Its little secret is that KPSI's parent company, Kvaerner, has been selling off its international shipbuilding assets since April 1999, and to date, has sold nine of its operating yards worldwide. Prior to this, a decision had been made in 1997 to establish the KPSI operation - with yard construction commencing the following year. This of course, all occurred prior to Kvaerner's decision to start selling off. How does this effect the Philadelphia yard? According to Eero Makinen, presently senior vice president sales and marketing for Kvaerner Masa-Yards, "operations were not effected by this decision."
He continued that although the Philadelphia Shipyard Development Corp.
(PSDC) was concerned about the selling of the yards, it was not something that was of great concern, specifically since Kvaerner's main Masa-yards facilities in Finland are here to stay — the yard is filled to capacity with cruise ship jobs throughout the next few years making it one of the busiest and lucrative yards worldwide.
Another factor that comes into play is that KPSI does not actually own the facility - it is on long-term lease from PSDC. Owned by the State of Pennsylvania, City of Philadelphia and the Delaware River Port Authority, PSDC has not only overseen the design and construction of the yard, but is also facilitating the workforce training during the early years of the yard's operation. To date, $430 million of public grants have been designated for these functions.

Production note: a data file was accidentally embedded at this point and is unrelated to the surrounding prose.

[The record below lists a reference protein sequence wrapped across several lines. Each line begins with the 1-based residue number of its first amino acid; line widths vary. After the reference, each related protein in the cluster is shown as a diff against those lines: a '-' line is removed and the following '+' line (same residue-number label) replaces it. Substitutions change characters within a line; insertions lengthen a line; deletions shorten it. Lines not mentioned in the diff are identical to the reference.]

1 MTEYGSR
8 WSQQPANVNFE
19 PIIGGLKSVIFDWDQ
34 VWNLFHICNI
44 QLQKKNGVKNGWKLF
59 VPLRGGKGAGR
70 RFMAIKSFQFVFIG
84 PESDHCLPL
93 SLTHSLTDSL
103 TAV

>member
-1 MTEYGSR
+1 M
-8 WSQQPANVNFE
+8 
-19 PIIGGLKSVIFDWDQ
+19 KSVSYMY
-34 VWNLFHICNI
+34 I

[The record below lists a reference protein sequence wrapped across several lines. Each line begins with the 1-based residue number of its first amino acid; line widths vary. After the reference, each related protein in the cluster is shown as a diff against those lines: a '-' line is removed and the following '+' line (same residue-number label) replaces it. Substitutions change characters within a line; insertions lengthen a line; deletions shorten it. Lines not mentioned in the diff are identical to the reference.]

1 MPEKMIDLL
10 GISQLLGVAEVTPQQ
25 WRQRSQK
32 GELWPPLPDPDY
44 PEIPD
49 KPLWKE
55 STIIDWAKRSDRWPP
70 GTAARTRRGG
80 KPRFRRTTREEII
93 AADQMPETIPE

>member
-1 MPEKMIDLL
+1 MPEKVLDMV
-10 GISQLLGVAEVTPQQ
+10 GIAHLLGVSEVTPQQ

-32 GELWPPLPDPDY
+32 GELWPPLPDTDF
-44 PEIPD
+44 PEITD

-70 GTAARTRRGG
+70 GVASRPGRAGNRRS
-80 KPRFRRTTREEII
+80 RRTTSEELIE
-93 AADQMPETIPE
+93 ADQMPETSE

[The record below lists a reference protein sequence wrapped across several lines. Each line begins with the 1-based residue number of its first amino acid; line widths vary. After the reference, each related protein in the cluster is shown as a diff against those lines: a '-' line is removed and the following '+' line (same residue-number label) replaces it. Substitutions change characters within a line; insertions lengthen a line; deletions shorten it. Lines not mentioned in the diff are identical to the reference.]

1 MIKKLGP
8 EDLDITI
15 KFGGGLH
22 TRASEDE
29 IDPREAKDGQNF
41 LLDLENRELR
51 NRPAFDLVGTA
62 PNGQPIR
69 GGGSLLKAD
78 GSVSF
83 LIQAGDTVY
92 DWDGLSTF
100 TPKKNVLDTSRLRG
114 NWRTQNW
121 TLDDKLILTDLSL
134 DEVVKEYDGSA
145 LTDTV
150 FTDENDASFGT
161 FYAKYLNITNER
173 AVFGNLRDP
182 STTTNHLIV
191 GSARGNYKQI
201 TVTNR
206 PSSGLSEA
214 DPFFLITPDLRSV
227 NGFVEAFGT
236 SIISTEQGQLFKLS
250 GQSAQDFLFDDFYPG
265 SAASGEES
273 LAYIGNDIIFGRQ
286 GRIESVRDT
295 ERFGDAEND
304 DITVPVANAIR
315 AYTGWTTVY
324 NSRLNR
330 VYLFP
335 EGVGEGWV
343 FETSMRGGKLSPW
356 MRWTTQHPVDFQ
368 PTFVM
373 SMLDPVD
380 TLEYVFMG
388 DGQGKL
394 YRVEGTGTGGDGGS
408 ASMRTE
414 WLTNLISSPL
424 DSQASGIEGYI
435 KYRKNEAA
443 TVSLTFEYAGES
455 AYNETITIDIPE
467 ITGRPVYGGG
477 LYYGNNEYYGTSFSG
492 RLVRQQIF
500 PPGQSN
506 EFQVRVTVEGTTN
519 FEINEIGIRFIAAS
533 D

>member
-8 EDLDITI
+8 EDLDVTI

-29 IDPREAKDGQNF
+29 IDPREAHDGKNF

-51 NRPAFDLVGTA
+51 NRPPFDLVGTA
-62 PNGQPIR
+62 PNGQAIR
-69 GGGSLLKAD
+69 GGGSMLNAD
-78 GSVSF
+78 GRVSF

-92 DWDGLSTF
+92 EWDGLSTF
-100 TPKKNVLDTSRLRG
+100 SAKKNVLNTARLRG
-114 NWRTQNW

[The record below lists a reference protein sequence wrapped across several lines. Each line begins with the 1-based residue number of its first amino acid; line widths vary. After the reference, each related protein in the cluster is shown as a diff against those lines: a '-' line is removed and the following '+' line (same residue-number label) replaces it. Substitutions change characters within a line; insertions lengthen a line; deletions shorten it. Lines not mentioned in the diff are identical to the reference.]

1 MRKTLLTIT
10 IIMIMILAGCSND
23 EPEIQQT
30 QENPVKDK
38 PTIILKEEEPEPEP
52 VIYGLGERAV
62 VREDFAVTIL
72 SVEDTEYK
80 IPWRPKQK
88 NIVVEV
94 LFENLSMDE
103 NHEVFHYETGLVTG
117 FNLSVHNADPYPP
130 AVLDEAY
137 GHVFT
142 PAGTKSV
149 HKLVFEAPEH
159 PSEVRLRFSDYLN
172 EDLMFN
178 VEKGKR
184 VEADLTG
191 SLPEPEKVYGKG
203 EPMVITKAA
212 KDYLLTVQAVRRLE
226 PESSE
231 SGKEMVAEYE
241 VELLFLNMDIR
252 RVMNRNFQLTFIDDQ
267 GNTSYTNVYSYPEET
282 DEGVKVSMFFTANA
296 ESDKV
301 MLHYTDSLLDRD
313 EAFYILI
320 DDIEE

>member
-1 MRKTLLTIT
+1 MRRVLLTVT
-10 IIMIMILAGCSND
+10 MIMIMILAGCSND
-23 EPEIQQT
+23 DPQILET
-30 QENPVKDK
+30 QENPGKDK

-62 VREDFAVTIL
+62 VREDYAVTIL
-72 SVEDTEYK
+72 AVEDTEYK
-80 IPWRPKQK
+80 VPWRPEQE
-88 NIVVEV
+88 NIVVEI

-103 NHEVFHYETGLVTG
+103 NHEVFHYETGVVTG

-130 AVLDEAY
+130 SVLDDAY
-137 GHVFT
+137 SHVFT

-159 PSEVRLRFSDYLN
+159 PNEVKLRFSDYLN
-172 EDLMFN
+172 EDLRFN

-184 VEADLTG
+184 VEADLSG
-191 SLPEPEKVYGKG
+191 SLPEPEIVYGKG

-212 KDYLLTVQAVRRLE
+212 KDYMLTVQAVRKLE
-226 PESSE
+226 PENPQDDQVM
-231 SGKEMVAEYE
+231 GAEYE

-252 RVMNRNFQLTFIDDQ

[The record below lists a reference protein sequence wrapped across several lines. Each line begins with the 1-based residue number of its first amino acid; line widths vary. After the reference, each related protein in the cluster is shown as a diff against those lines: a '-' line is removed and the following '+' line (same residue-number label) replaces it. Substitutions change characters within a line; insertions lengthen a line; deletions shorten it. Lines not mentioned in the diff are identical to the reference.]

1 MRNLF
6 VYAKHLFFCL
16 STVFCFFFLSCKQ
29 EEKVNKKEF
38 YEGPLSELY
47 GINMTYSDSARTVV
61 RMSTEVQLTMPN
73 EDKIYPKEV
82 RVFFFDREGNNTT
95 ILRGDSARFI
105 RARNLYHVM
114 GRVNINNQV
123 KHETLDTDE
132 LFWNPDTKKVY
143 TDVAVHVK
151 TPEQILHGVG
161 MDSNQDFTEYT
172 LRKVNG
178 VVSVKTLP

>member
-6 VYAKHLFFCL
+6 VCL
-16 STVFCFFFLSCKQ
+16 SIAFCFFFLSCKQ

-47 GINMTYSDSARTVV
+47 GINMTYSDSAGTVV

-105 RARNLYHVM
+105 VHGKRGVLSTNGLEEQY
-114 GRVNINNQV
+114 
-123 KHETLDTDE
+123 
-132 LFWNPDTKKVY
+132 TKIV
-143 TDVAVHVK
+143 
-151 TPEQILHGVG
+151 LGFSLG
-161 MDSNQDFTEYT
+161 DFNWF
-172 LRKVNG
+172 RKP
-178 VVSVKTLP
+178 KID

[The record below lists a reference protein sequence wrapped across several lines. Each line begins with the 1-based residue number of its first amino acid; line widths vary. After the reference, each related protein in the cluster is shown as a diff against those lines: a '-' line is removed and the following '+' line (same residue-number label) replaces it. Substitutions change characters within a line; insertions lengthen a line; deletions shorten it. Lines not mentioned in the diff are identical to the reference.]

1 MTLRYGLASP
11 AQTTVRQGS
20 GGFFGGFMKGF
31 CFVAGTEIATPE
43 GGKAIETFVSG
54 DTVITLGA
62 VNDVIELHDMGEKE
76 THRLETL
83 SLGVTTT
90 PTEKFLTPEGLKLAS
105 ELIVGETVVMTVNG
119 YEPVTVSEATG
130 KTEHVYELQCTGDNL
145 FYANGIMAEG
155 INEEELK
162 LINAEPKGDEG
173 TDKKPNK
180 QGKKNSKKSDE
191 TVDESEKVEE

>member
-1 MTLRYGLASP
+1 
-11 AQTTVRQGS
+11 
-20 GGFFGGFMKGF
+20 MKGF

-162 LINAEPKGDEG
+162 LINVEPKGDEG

Training Produces Quality Results
On a recent visit to KPSI, MR/EN toured the central function of the yard — its fabrication shop, which is housed in a large blue and silver building surrounded by the Delaware and Schuylkill Rivers. While the yard does contain a grand block shop, paint shop, executive offices, and building and outfitting docks, the fabrication shop marks the commencement of a vessel being taken from paper to reality.
Occupying 428,000 sq. ft., (approximately the size of 7.5 football fields) the fabrication shop is currently home to more than 200 KPSI workers, who will fabricate steel plate and profile components, prepare pipe and equipment modules and assemble ship sections up to 300 tons. In addition, the grand block shop measures 85,000 sq. ft. and two paint shops are each capable of holding a 600-ton grand block. A gantry crane that can lift 660 tons and two 50-ton cranes serve the graving dock — in addition to a pair of two heavy lift transports with a capacity of 420 tons each.